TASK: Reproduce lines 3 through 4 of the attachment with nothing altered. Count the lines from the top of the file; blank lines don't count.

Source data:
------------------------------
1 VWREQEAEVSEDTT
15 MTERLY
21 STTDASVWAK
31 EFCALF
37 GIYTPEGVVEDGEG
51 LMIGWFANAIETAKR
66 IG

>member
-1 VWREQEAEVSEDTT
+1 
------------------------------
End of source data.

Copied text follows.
21 STTDASVWAK
31 EFCALF